The president may be vacationing in a tropical paradise, but there's no escaping the buffeting winds of troubled state health insurance exchanges, even in Hawaii.
For openers, the botched roll-out of the ObamaCare state exchange in Hawaii has hurt Democratic Gov. Neil Abercrombie's approval ratings: 51 percent of likely Democratic primary voters say they don't like the way he's doing his job.
Already out of a job is Coral Andrews, the executive director of Hawaii's state-run exchange. She submitted her resignation effective December 6 after only 257 people had signed up for health care a month into the roll out.
Hawaii's website contract was awarded to the same firm, CGI, that blew the national Healthcare.gov roll out. CGI won the Hawaii contract even after the state senate president warned the state exchange director not to hire the firm. CGI apparently also had botched Hawaii's tax website, costing Hawaiians $50 million to fix.
Hawaii is not alone. Oregon's website never has worked, despite that state receiving more exchange grant money than any others, except California and New York.
Oregon applicants are forced to fill out a 19-page paper form but that, too, has been problematic. Despite assurances that coverage would take effect January 1, late this month applicants began receiving robo-calls in which a voice told the applicant, "If you have not heard from us by December 23rd, it is unlikely your application can be processed for January 1st insurance coverage."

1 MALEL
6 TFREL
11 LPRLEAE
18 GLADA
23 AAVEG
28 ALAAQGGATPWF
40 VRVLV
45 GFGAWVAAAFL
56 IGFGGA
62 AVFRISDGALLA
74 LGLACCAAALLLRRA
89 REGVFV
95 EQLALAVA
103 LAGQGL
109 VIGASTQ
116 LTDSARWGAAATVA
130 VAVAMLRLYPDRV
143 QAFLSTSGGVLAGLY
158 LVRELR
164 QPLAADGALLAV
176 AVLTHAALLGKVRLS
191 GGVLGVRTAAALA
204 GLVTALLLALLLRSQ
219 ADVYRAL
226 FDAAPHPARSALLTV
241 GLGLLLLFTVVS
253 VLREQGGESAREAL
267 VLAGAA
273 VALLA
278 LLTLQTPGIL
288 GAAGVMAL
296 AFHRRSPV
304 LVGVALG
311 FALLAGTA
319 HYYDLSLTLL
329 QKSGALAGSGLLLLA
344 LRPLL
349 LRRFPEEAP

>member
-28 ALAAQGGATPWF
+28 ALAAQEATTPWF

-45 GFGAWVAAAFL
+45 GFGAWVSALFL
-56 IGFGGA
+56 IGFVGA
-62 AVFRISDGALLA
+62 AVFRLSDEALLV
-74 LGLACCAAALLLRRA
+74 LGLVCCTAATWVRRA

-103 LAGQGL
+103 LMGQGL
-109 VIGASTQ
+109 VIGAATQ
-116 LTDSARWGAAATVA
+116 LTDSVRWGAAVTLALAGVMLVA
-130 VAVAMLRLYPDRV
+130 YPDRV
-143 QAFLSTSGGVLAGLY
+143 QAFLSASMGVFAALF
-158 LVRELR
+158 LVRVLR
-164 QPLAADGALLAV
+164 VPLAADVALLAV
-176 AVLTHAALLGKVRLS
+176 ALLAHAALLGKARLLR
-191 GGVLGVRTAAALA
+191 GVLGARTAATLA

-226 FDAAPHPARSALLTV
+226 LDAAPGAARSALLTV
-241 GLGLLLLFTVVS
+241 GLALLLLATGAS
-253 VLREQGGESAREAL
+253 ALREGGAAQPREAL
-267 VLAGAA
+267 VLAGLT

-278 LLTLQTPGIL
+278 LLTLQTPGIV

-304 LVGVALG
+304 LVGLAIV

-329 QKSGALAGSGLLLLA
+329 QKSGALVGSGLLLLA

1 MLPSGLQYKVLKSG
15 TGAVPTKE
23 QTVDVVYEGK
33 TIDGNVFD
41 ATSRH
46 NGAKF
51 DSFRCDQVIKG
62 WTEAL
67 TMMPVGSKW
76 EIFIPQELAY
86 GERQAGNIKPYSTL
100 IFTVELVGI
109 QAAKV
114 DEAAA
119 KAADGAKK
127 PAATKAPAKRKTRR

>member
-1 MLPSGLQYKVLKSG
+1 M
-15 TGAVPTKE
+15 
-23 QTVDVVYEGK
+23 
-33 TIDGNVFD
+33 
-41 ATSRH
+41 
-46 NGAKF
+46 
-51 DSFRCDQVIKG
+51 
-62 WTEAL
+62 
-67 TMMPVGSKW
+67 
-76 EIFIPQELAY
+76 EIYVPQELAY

Oregonian Harold Stanton received one of those calls and is no longer sure whether his health care insurance is effective come January 1.
"The governor should have been apprised of the situation. If he wasn't apprised of the situation, then shame on his aides, and if he was, then shame on him for not listening to his aides," he says.
The director of Oregon’s exchange is now on medical leave.
Maryland, home to presumed Democratic presidential contender Gov. Martin O'Malley, also had a bad roll out.
Its exchange director is now gone, but lingering animosities remain. Gubernatorial hopeful Attorney General Doug Gansler fired off an intra-party salvo when he said the roll out was akin to a "Saturday Night Live skit." The object of his wrath is lieutenant governor and gubernatorial front-runner Anthony Brown, who is also the chairman of the state panel on the health care roll out.
California has been touted as a state exchange success story. House Minority Leader Nancy Pelosi recently said of her state’s exchange, "In Covered California, we're moving along (the) largest state in the union, rolling along in a very positive way on it."
But what she did not say was that the state’s enrollment among Latinos has been weak.
Only five percent of enrollees are Latino, even though they make up more than half of California's uninsured.
In a conference call with reporters Monday, Pelosi said the "transformational" nature of ObamaCare, much like Social Security, means that the law will take time to work out.
She added, "It's going to be a glorious thing."